In between the swirls are two things - one, a mixture of fruit, nuts and orange juice, and the second, a thin layer of marzipan. This bread is a yeast dough so it has the consistency of bread when you pull it apart, but it's really hard to photograph because it's such a sticky mess! You can sort of see what I mean in these photos:
The link to the proper recipe is here, and you'll notice that the professional photo looks quite a bit nicer/tidier/fancier than mine. However, I'm still pretty pleased with mine.
- For the dough
- 250g/9oz strong white bread flour, plus extra for dusting
- 5g salt
- 7g/⅓oz instant yeast
- 50g/1¾oz unsalted butter, softened, plus extra for greasing
- 105ml/3½fl oz milk
- 1 free-range egg, lightly beaten
- For the filling
- 90g/3¼oz unsalted butter, softened
- 70g/2½oz light muscovado sugar
- 120g/4½oz ready-to-eat dried apricots, chopped and soaked in orange juice
- 35g/1¼oz plain flour
- 60g/2¼oz raisins
- 65g/2¼oz chopped walnuts
- 1 orange, zest only
- To finish
- 50g/1¾oz apricot jam
- 100g/3½oz icing sugar
- 25g/1oz flaked almonds
Tip the flour into a large mixing bowl and add the
salt to one side of the bowl and the yeast to the other. Add the butter,
milk and egg and mix to combine, using your hands. Continue to mix
until you’ve picked up all the flour from the sides of the bowl. Use the
dough to clean the inside of the bowl and keep going until you have a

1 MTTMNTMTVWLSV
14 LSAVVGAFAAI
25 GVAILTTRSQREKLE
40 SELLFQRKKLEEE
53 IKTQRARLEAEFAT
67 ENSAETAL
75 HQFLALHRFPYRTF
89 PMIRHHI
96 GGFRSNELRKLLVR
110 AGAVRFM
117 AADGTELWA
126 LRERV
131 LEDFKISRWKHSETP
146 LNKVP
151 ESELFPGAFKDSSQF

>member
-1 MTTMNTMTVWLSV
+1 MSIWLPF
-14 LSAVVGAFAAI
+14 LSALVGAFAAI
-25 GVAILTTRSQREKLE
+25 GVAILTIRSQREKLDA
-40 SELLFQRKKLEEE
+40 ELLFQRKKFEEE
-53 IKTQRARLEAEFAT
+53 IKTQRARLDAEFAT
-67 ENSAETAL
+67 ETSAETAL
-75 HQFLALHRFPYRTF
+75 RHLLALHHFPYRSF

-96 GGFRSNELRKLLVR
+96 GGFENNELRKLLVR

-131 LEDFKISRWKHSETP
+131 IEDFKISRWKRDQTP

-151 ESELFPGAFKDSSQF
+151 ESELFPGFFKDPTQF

Tip the dough onto a lightly floured work surface
and begin to knead. Keep kneading for 10-12 minutes. Work through the
initial wet stage until the dough starts to form a soft, smooth skin. I did this all in my wonderful and beautiful Kitchen Aid (and it definitely worked! Check out my risen dough in the pic to the right.)
When the dough feels smooth and silky, put it into a
lightly oiled bowl. Cover the bowl with a tea towel and leave to rise
for one hour, or until doubled in size.
While the dough is rising, make the filling. Beat
the butter and muscovado sugar together until smooth. Drain the apricots
and add to the butter mixture along with the flour, raisins, walnuts
and orange zest. Mix to combine.
Line a baking tray with baking parchment or silicone paper. I also forgot to do this, but I floured my baking tray and that was almost, but not quite, sufficient. So I would recommend baking parchment.
Turn the risen dough onto a lightly floured
surface. Taking care not to knock the air out of it, roll out the dough
into a rectangle, approximately 33x25cm/13x10in. Turn the dough 90
degrees if necessary, so you have a long edge facing you. Spread the
apricot mixture evenly over the dough. Roll up the dough tightly (like a
Swiss roll). Roll it slightly to seal, then cut it in half lengthways
(you can leave one end joined to help you twist the dough and form the
Twist the two dough lengths together to make a
rope, then join the ends of the rope to form a circular ‘crown’.
Transfer to the baking tray.
Put the tray inside a clean plastic bag and leave
to prove for 30-45mins, or until the dough springs back quickly if you
prod it lightly with your finger. Meanwhile, heat the oven to
200C/400F/Gas 6. I didn't leave it to prove for the second time in a bag as I didn't have a big clean plastic bag and I couldn't work out why it would be necessary. I wonder how mine would have looked if I had used one.
Bake the couronne for 25-35 minutes, or until risen and golden-brown. Set aside to cool on a wire rack.
Gently heat the apricot jam with a splash of water,
then sieve it and brush it over the warm loaf to glaze. Mix the icing
sugar with enough water to make a thin icing, drizzle over the loaf when cooled! and
sprinkle with the flaked almonds. I forgot to buy any.
Leave to cool before serving.It should already be cool.
Ta da! This week it's profiteroles... which I don't even like !! Fingers crossed!